This should have been.  Instead the Diablo franchise was barely mentioned at BlizzCon.  Zero points.

  • Heroes of the Storm will go live, at last, after BlizzCon.

Well, HotS did go live… just about five months before I predicted.  Zero points.

  • Overwatch, though, will stay in closed, invite-only beta in 2015.  We’ll hear good things, but we won’t get anything until next year.

Okay, I seem to be on track with this one at least.  Invite-only beta and not going live until Spring.  10 points.

  • EverQuest Next will not ship in 2015.  At least not by any definition I would consider a real release.  Rather, it will enter the “pay to play our unfinished free to play game” state that has haunted Landmark for the last year.  And it won’t even get to that state until after SOE Live.

I wish.  No word on EverQuest Next… and no SOE live either this year.  Zero points.

  • Push is going to come to shove at SOE, with EQN and Landmark drawing on more in-house resources but not necessarily providing more revenue.  One of the two Norrath games,EverQuest or EverQuest II, is going to get shorted on the expansion front this year.  There will be a virtual box to buy, but it will really be just a features and fixes expansion with no new levels, races, classes, or overland zones.  A few dungeons/raids and the usual set of AA options will be all somebody gets.

You know, this one looked like it was going to be spot on… my prediction wasn’t even dire enough, as SOE-cum-Daybreak was ready to abandon the expansion idea for Both EverQuest and EverQuest II at one point.  And then sanity… and a desire to make money… returned and both game got an expansion.  Zero points.

  • Also on the SOE front, Dragon’s Prophet will get the axe in 2015 and some new Asian import will get its chance.

Well, Dragon’s Prophet got the chop, but no new Asian import has replaced it, so half right.  5 points.

  • GuildWars 2 is going to ship an expansion in a box, virtual or otherwise, that will be the classic “give us money and get new content” exchange that we are all quite used to.  It will be a big win, hugely popular with the fan base, have many jumping puzzles, and ArenaNet will grumble all the way to the bank about how NCsoft made them do it.

I don’t know if there were as many jumping puzzles, but I wrote that just to tease Syp.  Otherwise, I think this is mostly on track, enough for 8 out of 10 points.

  • WildStar will go free to play.  NCsoft has a deal for the China market, so they can’t shut the thing down just yet.  But to get to China I am going to bet they have to go F2P.  And if you’re going to do the work for China, you might as well apply it in the west as well.

This one seems like “well duh” at this end of the year, but back at the end of 2014 things looked pretty dire for WildStar.  NCsoft just shutting it down seemed like a reasonable guess.  10 points.

  • CCP is going to break sovereignty in null sec in 2015 and cause a great upheaval in EVE Online.  Most sov will effectively be dropped and chaos will ensue.  Much mocking will come from other quarters of the game, until the wise realize that all those null sec players need to go somewhere, and it is either leave the game or bunk with them.  Soon the cry to fix null will be universal, just to save the game and everybody’s sanity. CCP will take one of their full five week dev cycles to fix it, but there won’t be any roll back.  Instead they will have new sov mechanics in place and will declare a null sec gold rush/thunderdome.  Hilarity will ensue and it will become one of the great legends of the game we tell to new players.  Meanwhile, the sov map will look pretty much the same at the end of the year.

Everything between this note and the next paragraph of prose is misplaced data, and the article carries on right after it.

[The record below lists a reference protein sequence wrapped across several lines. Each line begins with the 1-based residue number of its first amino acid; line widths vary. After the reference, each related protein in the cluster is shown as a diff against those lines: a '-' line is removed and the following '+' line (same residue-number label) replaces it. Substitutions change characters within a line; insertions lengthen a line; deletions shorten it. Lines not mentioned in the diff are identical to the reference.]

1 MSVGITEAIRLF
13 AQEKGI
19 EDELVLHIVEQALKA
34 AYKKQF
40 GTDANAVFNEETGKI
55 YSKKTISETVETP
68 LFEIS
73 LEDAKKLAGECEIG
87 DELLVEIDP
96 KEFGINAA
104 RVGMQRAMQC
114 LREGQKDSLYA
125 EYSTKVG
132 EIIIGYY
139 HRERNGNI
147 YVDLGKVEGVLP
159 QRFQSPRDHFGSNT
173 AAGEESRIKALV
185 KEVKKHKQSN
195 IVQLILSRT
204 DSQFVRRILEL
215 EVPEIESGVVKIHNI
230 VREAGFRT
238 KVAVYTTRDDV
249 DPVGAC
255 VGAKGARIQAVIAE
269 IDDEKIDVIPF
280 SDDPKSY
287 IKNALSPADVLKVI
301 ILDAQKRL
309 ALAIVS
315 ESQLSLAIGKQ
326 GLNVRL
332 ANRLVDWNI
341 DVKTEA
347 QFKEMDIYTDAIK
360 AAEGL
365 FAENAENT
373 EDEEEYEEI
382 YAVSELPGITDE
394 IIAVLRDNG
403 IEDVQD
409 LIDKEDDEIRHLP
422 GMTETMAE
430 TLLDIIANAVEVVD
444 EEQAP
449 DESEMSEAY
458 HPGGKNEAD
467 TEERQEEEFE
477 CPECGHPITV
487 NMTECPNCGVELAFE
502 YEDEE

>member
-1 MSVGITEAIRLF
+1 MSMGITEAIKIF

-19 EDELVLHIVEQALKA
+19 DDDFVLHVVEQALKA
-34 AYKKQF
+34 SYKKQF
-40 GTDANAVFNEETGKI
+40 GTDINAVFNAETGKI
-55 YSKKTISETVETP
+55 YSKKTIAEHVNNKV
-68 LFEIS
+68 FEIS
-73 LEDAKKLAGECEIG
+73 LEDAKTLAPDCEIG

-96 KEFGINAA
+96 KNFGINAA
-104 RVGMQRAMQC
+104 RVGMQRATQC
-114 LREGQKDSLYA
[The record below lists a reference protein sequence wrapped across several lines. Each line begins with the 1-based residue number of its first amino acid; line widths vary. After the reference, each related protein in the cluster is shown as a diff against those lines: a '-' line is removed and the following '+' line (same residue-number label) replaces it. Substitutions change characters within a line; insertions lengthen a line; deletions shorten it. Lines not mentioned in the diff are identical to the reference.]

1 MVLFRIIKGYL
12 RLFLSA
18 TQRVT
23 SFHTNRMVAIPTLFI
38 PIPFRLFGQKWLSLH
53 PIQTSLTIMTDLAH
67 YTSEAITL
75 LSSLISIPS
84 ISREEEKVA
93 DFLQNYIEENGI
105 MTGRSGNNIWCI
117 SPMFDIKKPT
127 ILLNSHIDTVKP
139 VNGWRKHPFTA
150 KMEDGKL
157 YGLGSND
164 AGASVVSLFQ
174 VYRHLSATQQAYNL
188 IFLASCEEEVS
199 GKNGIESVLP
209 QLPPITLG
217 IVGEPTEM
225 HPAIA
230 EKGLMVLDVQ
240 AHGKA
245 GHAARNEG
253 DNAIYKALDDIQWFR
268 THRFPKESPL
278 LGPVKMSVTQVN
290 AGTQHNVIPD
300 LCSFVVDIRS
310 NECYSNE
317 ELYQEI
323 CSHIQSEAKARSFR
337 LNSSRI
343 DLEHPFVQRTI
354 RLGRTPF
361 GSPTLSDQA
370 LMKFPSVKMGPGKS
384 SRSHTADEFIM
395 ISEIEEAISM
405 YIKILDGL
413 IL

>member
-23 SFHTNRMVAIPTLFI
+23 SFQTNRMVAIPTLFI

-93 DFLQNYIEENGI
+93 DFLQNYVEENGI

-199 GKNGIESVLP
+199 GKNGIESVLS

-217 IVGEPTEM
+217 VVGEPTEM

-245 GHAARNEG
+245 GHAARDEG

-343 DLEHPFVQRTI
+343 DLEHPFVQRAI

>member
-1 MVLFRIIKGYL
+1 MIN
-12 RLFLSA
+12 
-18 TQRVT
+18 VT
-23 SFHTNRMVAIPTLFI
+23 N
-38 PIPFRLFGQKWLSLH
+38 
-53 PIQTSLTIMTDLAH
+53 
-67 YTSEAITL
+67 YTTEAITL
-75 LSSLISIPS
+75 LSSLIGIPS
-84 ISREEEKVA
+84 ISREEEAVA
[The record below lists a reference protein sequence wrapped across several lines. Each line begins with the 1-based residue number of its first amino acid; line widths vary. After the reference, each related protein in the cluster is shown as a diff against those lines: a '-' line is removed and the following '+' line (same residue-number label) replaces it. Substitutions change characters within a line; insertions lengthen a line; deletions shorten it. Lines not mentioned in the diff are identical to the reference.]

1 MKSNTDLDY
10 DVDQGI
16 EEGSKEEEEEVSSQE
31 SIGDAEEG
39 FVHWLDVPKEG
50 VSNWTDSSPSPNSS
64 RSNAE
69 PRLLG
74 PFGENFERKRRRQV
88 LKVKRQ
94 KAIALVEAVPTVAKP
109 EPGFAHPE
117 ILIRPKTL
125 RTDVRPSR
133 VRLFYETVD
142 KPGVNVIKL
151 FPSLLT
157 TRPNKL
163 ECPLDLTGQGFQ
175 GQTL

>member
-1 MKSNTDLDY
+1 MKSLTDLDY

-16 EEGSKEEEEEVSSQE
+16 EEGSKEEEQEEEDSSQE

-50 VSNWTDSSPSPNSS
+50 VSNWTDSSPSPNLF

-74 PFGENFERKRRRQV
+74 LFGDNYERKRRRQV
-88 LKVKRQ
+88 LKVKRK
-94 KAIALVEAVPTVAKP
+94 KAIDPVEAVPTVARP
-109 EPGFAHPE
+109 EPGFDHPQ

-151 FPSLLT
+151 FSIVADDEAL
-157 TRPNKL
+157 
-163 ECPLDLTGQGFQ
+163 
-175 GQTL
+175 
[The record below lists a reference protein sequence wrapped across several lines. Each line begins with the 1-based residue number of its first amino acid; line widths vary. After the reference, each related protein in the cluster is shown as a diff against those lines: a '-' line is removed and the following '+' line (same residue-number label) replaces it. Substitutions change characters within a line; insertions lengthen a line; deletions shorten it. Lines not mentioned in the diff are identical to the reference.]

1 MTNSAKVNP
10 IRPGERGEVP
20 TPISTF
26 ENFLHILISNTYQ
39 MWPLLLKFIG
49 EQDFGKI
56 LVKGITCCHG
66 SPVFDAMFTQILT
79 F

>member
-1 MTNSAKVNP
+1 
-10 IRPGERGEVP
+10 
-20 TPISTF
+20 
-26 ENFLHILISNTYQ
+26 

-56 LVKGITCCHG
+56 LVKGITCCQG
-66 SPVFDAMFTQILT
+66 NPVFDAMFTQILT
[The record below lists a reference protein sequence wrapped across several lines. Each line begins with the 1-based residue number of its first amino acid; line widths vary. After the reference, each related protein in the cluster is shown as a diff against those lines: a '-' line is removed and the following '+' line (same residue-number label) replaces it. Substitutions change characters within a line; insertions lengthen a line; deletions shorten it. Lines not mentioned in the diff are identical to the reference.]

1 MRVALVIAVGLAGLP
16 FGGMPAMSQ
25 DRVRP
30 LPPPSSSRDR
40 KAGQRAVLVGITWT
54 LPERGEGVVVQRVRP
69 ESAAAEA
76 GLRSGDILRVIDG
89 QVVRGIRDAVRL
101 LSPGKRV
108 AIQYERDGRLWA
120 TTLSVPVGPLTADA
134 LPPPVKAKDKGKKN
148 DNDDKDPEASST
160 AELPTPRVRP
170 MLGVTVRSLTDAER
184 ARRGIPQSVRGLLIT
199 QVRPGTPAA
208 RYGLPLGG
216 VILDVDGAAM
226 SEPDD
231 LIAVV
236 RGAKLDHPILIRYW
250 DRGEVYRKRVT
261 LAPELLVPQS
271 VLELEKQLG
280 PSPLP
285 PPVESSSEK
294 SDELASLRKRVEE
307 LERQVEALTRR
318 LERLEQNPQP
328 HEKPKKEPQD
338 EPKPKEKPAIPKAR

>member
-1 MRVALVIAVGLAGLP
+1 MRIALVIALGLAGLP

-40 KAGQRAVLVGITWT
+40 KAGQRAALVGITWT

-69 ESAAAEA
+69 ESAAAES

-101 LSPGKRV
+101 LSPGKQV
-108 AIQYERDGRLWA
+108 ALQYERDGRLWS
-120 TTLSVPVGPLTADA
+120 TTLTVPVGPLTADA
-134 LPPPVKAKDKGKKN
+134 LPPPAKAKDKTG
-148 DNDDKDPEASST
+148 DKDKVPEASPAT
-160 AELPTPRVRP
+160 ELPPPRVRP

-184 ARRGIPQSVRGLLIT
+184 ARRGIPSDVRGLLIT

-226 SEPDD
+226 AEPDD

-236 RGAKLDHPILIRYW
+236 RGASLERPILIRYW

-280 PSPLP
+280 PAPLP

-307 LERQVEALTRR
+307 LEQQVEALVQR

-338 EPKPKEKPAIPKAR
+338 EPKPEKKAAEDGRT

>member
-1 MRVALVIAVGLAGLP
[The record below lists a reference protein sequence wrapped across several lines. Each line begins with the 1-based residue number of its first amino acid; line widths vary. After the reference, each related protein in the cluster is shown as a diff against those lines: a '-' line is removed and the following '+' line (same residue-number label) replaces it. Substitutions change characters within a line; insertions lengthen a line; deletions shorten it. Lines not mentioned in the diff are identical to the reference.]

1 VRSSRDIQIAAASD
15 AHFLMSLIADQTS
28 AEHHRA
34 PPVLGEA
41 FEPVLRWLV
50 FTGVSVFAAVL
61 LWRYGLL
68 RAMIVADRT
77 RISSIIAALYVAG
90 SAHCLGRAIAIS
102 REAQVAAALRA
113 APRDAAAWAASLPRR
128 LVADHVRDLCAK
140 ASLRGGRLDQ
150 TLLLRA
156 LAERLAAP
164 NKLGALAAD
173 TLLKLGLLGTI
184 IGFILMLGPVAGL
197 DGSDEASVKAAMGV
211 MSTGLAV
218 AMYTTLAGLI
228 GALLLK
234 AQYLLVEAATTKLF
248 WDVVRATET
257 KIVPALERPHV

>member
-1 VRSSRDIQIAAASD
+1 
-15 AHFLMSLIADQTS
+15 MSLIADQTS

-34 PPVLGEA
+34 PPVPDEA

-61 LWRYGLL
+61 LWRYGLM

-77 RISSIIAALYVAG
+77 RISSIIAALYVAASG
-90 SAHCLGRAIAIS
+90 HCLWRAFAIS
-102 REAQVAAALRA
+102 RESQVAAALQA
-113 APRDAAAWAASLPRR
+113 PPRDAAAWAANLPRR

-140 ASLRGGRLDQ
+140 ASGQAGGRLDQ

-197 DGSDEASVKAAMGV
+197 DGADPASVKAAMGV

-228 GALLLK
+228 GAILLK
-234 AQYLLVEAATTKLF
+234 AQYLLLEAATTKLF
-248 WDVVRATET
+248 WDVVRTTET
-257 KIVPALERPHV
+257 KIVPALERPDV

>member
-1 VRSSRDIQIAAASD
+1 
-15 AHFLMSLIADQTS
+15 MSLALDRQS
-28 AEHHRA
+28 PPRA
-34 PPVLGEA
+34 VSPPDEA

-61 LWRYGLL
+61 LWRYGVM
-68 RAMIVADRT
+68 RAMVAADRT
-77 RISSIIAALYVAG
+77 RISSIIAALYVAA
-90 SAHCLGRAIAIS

Okay, nothing that bad happened.  And yet there is a thread of reality in the midst of all of that.  Certainly some old null sec alliances bailed on the whole idea of holding space when Fozzie Sov rolled out and made it far to easy to troll.  And some of them did end up in low sec space, the face of which changed as well.  But the map does look different here at the end of the year.  I’ll give myself one point out of ten for that thread of reality.

  • CCP will sell, transfer, or otherwise hand off responsibility for DUST 514 to Sony, including the employees left working on it.  It will remain connected to EVE Online, so orbital bombardment will remain a possibility, but Sony will be running.  It will end up in the laps of SOE in San Diego which will prompt another round of “SOE is buying CCP!” hysteria.  (But that won’t happen until 2016.)

Nope.  Instead White Wolf got sold off.  DUST 514 still lingers on at CCP.  Zero points.

  • The Elder Scrolls Online will muddle along in 2015, fixing bugs and waiting for the console version to ship.  The console version won’t ship until after summer however, and things will seem somewhat grim as the push to get it out becomes an “all hands on deck” development task, leaving the Windows version to drift for a couple months.

The console versions shipped on time.  I really don’t have a feel for how grim things may or may not be, or if they are muddling along, going downhill, or have seen a resurgence.  Zero points.

  • Funcom will also be in a bit of a muddle as LEGO Minifigures Online continues to under perform.  This will cause a replay of the LEGO Universe fiasco, with LEGO HQ wresting control of the software from Funcom, as they did with NetDevil, leading to about the same result as LEGO runs the thing into the ground and shuts it down.

The Lego Group hasn’t yanked the license from Funcom yet, but LEGO Minifigures Online has continued to under perform.  3 points.

  • Hacking and cyber attacks will be on the rise, and a major MMO studio will be kicked completely offline for a full week at some point during 2015.

I think we got past 2015 without this happening to a major studio.  Zero points.

  • EA’s claim that Star Wars: The Old Republic’s earnings are disappointing is a sign of something.  I expect less voiced content, if any, and more features like Galactic Starfighter, things that can boost cash shop sales.  Double credit if they use my droid battles idea from last year.